Accidents occur in daily life. Often, severe injuries result. However, prison accidents rarely are discussed. Prisoners who are victims of accidents while serving time are often provided with the same legal protections as an average person.
Mr. Fisher was serving time in Louisiana. During his time incarnated, Mr. Fisher worked within the prison where he was in charge of keeping the gas furnace running. On the day in question, Mr. Fisher followed the same procedure as he did daily for lighting the gas furnace. Unfortunately, upon lighting the furnace, an explosion occurred which caused Mr. Fisher’s severe injuries.
In his first trial, the Court concluded that Mr. Fisher did not meet the requirements to bring a lawsuit against prison officials for his injuries. In order to recover for this injury—much like an average person—Mr. Fisher was required to prove both of the following: vice or defect and actual or constructive notice. See La.R.S. 9:2800, La. Code Civ. P. arts. 966 and 967. The trial court held that Mr. Fisher did not meet his the standard for both elements. Therefore, the Court concluded summary judgment for the prison officials was appropriate. This decision dictated that Mr. Fisher could not recover for his injuries.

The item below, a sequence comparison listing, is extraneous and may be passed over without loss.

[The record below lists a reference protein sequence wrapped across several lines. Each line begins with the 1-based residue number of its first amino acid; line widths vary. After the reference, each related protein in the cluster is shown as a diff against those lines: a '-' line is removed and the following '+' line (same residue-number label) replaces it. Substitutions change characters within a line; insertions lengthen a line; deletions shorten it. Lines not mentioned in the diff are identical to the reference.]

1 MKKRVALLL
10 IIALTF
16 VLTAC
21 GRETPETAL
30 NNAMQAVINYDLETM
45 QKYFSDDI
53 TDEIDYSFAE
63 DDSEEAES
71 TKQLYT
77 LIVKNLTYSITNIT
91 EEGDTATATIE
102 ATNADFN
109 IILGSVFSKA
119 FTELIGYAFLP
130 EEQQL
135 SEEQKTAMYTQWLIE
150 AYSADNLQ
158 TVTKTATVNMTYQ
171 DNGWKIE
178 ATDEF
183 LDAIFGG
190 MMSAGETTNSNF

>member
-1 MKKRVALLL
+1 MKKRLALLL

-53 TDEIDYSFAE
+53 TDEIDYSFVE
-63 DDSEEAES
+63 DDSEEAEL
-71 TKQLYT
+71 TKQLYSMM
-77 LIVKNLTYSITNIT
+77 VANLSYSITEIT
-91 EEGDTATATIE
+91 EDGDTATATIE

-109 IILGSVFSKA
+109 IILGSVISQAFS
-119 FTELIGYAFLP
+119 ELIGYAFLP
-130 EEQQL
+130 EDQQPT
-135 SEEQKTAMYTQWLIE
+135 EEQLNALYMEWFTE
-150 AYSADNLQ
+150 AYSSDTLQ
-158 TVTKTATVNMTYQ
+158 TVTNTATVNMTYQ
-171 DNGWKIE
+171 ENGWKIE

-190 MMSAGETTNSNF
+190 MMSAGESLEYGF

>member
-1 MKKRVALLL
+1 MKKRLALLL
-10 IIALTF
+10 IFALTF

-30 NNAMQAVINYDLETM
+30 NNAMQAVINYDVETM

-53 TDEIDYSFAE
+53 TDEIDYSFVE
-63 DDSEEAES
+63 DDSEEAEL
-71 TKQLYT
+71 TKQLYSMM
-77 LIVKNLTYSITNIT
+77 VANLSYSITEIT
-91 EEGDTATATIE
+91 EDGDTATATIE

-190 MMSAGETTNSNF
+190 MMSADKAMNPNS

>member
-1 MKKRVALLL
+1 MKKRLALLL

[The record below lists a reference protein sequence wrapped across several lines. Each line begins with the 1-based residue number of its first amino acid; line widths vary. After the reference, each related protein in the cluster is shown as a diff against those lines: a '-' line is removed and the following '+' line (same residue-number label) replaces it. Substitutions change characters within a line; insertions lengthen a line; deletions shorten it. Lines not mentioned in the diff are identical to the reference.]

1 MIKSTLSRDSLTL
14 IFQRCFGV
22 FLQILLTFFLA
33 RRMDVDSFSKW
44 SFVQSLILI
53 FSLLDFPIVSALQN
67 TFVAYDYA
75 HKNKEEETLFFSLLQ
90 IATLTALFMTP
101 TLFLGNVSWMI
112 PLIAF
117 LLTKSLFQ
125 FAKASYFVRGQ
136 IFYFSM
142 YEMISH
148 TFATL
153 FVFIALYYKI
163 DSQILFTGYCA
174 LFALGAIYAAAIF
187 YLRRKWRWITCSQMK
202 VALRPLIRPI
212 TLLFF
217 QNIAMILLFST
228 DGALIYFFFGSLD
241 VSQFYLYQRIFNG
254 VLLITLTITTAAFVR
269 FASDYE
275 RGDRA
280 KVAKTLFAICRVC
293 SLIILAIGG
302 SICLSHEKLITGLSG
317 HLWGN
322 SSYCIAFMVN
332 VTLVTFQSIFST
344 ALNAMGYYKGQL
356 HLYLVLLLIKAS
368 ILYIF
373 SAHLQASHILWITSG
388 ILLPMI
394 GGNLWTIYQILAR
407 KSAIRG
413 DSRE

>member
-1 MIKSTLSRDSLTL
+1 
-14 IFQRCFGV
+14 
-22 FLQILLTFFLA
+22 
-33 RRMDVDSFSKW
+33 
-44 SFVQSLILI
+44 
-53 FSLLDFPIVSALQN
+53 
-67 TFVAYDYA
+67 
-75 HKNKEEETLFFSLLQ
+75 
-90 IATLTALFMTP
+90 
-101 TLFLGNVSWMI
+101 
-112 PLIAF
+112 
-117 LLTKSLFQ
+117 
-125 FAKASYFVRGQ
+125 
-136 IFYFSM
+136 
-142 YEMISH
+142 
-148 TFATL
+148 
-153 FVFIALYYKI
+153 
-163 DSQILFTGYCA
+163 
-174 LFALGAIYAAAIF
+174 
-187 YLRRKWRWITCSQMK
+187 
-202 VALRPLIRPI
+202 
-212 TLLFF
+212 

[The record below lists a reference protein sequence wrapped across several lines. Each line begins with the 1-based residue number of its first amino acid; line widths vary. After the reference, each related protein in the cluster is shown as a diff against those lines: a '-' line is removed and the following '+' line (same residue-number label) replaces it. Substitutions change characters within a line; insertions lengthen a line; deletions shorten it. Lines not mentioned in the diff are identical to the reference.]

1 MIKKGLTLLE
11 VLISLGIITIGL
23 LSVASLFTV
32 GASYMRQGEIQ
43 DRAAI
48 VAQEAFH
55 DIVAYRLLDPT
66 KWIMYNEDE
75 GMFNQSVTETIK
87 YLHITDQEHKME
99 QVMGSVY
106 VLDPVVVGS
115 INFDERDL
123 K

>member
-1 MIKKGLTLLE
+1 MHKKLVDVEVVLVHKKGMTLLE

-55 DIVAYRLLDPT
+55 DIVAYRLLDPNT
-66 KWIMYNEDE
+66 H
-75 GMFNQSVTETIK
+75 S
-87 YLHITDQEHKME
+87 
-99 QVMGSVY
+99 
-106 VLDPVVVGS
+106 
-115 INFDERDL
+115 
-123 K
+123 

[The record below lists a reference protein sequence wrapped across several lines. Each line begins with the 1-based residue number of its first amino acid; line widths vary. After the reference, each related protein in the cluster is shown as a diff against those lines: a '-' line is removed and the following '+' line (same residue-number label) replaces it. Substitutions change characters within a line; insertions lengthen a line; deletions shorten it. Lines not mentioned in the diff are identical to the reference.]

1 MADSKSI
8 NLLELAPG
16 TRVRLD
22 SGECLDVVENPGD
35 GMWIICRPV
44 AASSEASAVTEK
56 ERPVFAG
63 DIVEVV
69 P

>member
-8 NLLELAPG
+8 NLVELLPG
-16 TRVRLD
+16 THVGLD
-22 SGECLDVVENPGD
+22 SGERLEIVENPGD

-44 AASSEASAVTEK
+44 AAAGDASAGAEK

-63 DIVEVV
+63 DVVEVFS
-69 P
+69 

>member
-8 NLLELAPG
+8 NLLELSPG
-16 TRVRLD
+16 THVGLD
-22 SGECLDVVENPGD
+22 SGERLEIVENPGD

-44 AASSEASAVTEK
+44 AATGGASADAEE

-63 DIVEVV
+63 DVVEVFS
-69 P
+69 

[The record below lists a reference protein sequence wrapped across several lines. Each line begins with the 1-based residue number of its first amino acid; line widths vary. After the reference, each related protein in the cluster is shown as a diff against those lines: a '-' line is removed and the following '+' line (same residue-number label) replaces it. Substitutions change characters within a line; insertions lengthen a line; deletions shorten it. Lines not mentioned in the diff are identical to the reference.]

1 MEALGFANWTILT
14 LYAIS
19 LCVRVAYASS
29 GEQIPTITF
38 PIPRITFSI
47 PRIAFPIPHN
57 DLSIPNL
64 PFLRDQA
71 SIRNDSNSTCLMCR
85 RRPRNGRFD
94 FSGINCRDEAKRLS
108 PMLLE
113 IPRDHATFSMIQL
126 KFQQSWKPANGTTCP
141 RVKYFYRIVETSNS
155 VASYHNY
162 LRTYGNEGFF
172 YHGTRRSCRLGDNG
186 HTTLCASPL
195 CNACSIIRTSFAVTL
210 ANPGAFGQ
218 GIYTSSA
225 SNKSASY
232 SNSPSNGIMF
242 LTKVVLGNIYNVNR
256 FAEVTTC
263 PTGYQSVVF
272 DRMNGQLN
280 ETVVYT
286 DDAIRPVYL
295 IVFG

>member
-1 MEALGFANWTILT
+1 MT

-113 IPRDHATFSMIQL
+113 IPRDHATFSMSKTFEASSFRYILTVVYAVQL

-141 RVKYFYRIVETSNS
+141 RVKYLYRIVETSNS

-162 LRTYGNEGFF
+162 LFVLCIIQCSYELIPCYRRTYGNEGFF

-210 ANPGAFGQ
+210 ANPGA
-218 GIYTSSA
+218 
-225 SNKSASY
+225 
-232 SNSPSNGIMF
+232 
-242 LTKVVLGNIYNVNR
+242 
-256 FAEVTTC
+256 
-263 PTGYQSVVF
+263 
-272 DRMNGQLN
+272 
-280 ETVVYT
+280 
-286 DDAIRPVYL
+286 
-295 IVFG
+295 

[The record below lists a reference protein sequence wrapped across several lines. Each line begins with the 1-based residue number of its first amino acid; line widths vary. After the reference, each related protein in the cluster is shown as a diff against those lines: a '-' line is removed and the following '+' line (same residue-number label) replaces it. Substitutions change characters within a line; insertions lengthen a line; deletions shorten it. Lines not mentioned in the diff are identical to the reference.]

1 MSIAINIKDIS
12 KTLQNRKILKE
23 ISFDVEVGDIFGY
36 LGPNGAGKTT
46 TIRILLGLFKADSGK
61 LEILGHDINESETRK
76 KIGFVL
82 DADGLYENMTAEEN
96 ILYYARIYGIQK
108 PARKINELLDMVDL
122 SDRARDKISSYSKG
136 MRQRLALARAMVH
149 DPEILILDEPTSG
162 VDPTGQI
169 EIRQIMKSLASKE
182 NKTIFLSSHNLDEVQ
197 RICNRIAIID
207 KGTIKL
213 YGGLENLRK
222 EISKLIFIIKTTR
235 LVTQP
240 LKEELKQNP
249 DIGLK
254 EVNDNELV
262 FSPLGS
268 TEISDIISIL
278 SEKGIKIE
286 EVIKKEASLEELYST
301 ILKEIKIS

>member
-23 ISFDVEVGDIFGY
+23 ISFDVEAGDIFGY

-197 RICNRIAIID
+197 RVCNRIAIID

However, Mr. Fisher was not satisfied with the trial court’s analysis. As is his right, he appealed the court’s decision to the Third Court of Appeals in Louisiana. The Court of Appeals reviewed the issue de novo by using the same standards and evidence as the trial court. The Court’s analysis began with the first element: proof of a vice or defect. Mr. Fisher lit the furnace daily. He never reported an issue to his authorities nor experienced previous issues. Therefore, Mr. Fisher’s lawsuit failed on the first element.
Since both elements are required for a successful appeal, the Court did not need analyze the second element. However, the Court of Appeals concluded that Mr. Fisher gave no notice—either actual or constructive—to the authorities. If constructive notice were an issue, authorities would have failed to inspect the furnace and should have been reasonably aware of the defect. However, the furnace was inspected regularly and displayed no issues.
Overall, the Court of Appeals primarily affirmed summary judgment from the trial court based on a lack of evidence. According to the Court, Mr. Fisher failed to present evidence that official knew of the defect, failed to fix the defect or the defect existed for an extended amount of time where the officials should have been aware of the defect. Additionally, the Court reasoned that prison officials were not grossly negligent in the situation as is required.
The dissent, unsuccessfully argued, that injuries including loss of hearing and eyesight and burns were so severe that Mr. Fisher needed some sort of compensation. However, severity of injuries is not the legal standard. With the help of an experienced and knowledgeable attorney, increased and valuable evidence can be admitted during a difficult trial. An attorney will help a client discover additional information that complies with the legal standards necessary to win an appeal. Without this knowledge, a client may suffer severe injuries without any recovery.
ADDITIONAL SOURCES: BASIL FISHER VERSUS CATAHOULA PARISH POLICE JURY, ET AL.
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